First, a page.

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Why intelligence doesn’t lead to success

Due to the nature of our business I meet with many leaders from various organisations every week. It goes without saying, they are all extremely intelligent people: When it comes to board and management level, everyone is accomplished. Their reasons for meeting with us vary, but it often boils down to one thing: They want us to answer a burning question, “How do we become successful as an organisation”.

Makes sense right?

Balance equals success

My standard response to this is actually pretty simple. It doesn´t matter which sector you´re in, what your situation is or what your plans are for the future. Every organisation has two sides; the smart-side and the healthy-side and both must be utilised effectively in order to achieve success.

The smart-side of the organisation mostly concerns itself with tangible results: Measurable aspects, such as strategy, marketing, finance and tech. The healthy-side makes it possible for the smart side to function at their best, (the enablers of whatever they need). They are there to minimise internal politics, ensure confusion is avoided, keep morale high, boost productivity and keep attrition low.

I am yet to meet a leader who doesn’t agree with this. Every leader would love to have this scenario in their organisation, and is convinced that it would greatly accelerate the transformation of their company.

So you probably think that all the leaders I talk to get right down to work on improving both sides, but unfortunately that’s not the case..

Why most leaders are uncomfortable with fixing the healthy-side

Almost every leader and their team are used to being the brains; they can do it in their sleep, and are very experienced. So they find it much easier to find answers on the smart-side. Read all about it in their spreadsheets, they´ve got this!

The healthy-side is often where the issues lie, these people must overcome the following prejudices from their counterparts.

  • Quantifiability: however powerful it may be, the status and progress cannot be measured or traced back to revenue growth. As a result, the healthy-side is often experienced as too “fluffy”.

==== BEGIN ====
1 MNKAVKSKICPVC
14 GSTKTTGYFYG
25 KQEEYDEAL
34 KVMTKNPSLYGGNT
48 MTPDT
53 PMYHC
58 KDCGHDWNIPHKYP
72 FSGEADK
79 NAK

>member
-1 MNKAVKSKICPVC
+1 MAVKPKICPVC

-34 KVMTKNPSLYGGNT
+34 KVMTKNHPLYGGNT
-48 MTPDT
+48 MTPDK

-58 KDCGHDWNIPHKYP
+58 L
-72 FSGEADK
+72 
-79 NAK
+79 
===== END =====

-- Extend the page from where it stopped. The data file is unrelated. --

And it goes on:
• Longer term focus: everyone is familiar with the adrenaline you get from finishing a project or improving on a result. It’s quick feedback with a shot of dopamine on the side. On the healthy-side of the organisation this never happens; it takes time before you see results. Think more in years than months.
  • It is way out of their comfort zone: The healthy-side is based on emotion, and you’d be hard pressed to find a leader who has studied for that. 

So where does this leave most leaders? 95% of the focus goes to the smart-side and that’s a real shame. We are fully convinced that every company can profit more on the health-side than on the smart-side. The greatest superpower that a leader has are the people with whom they work: If you know how best to engage them, we promise you’ll wipe out the competition. 

Health over brains

Why? Because your competitor is in exactly the same situation. They are also highly intelligent, well educated and have their own team of rockstars around them. Through the democratisation of information, they too have access to the latest innovations and know exactly how the theory works. The advantages that can be gained on the smart-side are therefore marginal.

On the other hand, they also face the same problems on the healthy-side. They are plagued with political agendas, confusion and all the other nonsense that leads to an unhealthy organisation. And that’s why the potential on the healthy-side is enormous.

I dare wager that the first organisation to find a solution to become healthy will be the first to succeed.

Here’s how

Create a better balance between smart and health. 50/50 would be ideal, but 70/30 (smart/health) is more realistic. Focus 70% of the time on your daily ‘operational’ responsibilities, and 30% on improving the healthy side. We advise to follow this roadmap based on the theories of Patrick Lencioni

  • Ensure your leadership team is on point
    Every team has its own dysfunctional properties, and a leadership team is no different. After all, it is a composite group of individuals with different interests, goals, qualities and weaknesses. It’s only human that this does not immediately produce the desired dynamics.

The five dysfunctional properties are depicted on a pyramid, and as with the Maslov-pyramid they are laid out hierarchically. Without fundamental trust, it is impossible to solve the higher up dysfunctionalities. So, start by creating that trust, and work up from there.

  • Ensure that the leadership team is aligned on the six essential organisational questions
    1. Why do we exist?
    2. How do we behave?
    3. What do we do? 
    4. How will we succeed?
    5. What is most important right now? 
    6. Who must do what?

  • Communicate and act on these answers as a leadership team
    More often than you even think necessary. Now the leadership team is sufficiently aligned, it’s time to get the rest of the organisation onboard. Many leaders are mistaken when it comes to the influence they have on their people: The dysfunctional traits they perceive in their employees are often a reflection of their own flaws. You don’t become healthy by bringing it up once, at an annual event. The power of repetition is paramount.

  • Incorporate this communication in all processes and company meetings
    Think recruitment, progress, exit meetings and scrum events, etc.

I promise you the following: put yourself above the four prejudices and start improving the healthy-side and I bet you will be successful!


Written by:

Commercial Growth

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